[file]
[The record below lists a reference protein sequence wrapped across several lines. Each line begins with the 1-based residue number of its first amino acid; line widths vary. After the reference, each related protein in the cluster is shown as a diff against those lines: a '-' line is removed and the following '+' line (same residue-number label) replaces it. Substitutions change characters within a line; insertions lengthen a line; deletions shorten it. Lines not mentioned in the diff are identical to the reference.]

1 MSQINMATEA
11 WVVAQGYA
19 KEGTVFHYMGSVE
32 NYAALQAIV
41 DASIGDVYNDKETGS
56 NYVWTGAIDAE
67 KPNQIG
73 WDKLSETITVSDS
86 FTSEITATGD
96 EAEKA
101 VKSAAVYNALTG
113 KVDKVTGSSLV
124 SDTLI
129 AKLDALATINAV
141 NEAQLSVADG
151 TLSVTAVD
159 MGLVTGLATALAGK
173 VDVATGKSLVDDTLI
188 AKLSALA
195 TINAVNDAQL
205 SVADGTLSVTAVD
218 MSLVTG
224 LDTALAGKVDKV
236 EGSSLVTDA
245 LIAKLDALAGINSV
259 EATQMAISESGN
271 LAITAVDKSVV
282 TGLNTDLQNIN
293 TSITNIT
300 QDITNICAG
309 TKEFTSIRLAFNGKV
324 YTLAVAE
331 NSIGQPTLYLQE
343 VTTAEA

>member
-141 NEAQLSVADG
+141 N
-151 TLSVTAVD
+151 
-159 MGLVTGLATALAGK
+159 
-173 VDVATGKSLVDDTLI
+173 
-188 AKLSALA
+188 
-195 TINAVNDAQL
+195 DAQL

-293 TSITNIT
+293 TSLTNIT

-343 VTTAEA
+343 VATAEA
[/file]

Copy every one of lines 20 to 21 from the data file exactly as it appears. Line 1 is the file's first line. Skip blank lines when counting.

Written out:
188 AKLSALA
195 TINAVNDAQL